Unlike last year, none of the obstacles were bottlenecks for the participants, which was great for all of us. Last year, several of the obstacles were a real impediment, and folks were lined up for several minutes as they waited their turn. This year, there were no such lines and the whole event felt much faster ("faster" being a relative term, since it still took me almost an hour to complete the course!).

The race wasn't timed this year. Instead, it was simply pass / fail: if you finished the course with at least one flag left on your belt then you were a survivor. If you had no flags when you crossed the finish line, you were a victim. I lost all three of my flags somewhere shortly after the first mile. For victims like me, there were a few opportunities to gain a replacement flag, which I greedily snapped up. Of course, the first zombie I saw after I gained my bonus health flag took it away.

Jonah, unsurprisingly, finished the course well ahead of me. As I approached the final obstacle he was there to greet me. He informed me that he finished with three flags! I asked him for one, which he helpfully tossed over to me, allowing me to finish the race as a survivor. I can now honestly declare that Jonah has saved my life.

I recorded the whole race in order to share the experience with friends and family. Large portions of the video were boring views of me walking up and down hills, so I edited many of those out. The video above should represent some of the highlights of the obstacles and zombies. Even highly edited, it still clocks in at 30 minutes and probably has more boring walking bits than is necessary.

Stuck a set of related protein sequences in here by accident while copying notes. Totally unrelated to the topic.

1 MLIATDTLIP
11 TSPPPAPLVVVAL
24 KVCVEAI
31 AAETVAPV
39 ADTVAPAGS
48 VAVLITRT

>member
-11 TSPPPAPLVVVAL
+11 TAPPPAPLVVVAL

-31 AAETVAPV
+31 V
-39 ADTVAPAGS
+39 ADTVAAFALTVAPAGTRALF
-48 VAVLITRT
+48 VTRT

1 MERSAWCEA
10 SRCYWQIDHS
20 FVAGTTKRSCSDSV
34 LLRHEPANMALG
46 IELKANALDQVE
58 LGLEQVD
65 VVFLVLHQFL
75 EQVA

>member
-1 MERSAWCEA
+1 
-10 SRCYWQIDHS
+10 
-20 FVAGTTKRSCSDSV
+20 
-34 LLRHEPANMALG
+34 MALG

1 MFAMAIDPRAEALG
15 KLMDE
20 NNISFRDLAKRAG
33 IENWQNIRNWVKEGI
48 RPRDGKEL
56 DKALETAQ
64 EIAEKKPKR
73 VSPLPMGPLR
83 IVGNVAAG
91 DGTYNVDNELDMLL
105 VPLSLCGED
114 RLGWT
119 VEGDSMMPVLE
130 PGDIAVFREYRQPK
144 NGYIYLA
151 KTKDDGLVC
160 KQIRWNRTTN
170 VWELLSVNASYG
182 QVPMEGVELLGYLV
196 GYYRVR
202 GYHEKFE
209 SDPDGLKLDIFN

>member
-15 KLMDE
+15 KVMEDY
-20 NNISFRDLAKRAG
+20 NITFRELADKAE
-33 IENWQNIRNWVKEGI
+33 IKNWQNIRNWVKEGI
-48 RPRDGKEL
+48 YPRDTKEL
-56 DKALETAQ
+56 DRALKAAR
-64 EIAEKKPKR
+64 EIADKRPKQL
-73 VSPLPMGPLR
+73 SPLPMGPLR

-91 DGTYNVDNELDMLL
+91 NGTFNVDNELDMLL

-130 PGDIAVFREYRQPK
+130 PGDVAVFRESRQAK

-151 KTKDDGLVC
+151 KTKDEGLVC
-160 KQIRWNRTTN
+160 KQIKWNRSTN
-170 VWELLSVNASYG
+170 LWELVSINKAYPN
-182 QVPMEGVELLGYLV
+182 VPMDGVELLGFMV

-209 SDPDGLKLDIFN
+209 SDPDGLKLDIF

Even though I walked most of the course, RFYL 2013 was a lot of fun. I hope to be able to do it again next year. I might even take a stab at being a zombie next year, too.

Google Exodus

I've been using Google Reader daily since December, 2006. I use it to read web sites that interest me. Although some people have complained that it hasn't been updated in a long time, or that it lacks meaningful social aspects, I've been perfectly happy with it.

I don't generally read the news on my mobile device. Any sharing of news I might do would likely occur manually through email or Twitter, rather than some button on the Google Reader site. The lack of new features is actually something I like: it's a product that works well, and has continued to satisfy my very modest needs.

But like all good things, Google Reader is coming to an end. There's a general scrambling amongst Reader users who are looking for alternatives, and there are a number of solid contenders out there. Most of the current crop are offering features that Google lacked, which means they're not features in which I have a strong interest. I expect I'll wait a little longer to see what options mature in the time before Reader officially shuts down.

I think my preferred solution will be to run my own RSS aggregator again. Although the format hasn't advanced substantially in the half-decade that I've been using it, I think the tools available to produce and consume RSS have matured quite a bit.

Just a year after adopting Google Reader, I went all-in with Google for Domains. I updated my DNS MX records, and handed control of all of my email to Google. I eventually switched from using a desktop email client to using Google's web interface exclusively. On the whole, since November 2007, I've been pretty happy. The Google experience is perfectly acceptable.